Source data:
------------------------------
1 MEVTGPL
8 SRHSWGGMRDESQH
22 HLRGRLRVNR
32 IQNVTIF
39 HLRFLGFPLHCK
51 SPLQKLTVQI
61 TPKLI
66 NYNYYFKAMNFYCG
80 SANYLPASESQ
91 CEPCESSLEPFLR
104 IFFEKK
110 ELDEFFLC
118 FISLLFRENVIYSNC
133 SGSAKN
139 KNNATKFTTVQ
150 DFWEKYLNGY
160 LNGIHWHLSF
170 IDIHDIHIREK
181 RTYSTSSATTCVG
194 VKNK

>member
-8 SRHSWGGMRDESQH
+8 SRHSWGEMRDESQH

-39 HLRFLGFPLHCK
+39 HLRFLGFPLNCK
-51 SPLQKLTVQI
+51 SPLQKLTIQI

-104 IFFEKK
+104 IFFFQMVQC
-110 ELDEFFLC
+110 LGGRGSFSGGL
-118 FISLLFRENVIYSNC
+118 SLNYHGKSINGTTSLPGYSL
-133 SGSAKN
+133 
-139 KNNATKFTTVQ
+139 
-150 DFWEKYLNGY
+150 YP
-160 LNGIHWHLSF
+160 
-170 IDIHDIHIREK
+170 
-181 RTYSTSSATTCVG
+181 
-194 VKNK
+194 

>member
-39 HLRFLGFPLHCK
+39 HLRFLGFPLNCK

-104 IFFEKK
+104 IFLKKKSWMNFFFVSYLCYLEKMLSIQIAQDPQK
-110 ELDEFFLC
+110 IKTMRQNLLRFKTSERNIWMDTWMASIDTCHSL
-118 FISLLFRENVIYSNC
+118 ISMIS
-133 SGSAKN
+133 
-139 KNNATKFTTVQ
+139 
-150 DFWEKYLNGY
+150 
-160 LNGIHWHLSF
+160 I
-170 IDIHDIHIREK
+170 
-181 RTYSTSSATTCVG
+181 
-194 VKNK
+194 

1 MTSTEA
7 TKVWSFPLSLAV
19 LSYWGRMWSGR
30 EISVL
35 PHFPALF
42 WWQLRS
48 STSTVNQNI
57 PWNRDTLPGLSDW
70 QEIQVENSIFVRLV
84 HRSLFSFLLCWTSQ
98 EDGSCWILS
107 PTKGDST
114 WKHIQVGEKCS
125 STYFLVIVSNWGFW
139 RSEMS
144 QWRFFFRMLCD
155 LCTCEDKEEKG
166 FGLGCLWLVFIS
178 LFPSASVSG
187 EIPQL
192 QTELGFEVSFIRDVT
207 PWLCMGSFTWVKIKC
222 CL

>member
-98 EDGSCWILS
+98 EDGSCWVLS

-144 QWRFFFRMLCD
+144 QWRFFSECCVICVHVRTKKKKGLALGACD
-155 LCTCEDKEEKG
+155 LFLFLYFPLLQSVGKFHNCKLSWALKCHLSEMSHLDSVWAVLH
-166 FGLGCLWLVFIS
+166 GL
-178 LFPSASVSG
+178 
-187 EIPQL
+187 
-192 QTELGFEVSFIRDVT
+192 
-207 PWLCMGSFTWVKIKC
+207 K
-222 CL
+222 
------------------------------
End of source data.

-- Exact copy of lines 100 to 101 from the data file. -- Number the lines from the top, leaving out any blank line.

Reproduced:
+155 LFLFLYFPLLQSVGKFHNCKLSWALKCHLSEMSHLDSVWAVLH
-166 FGLGCLWLVFIS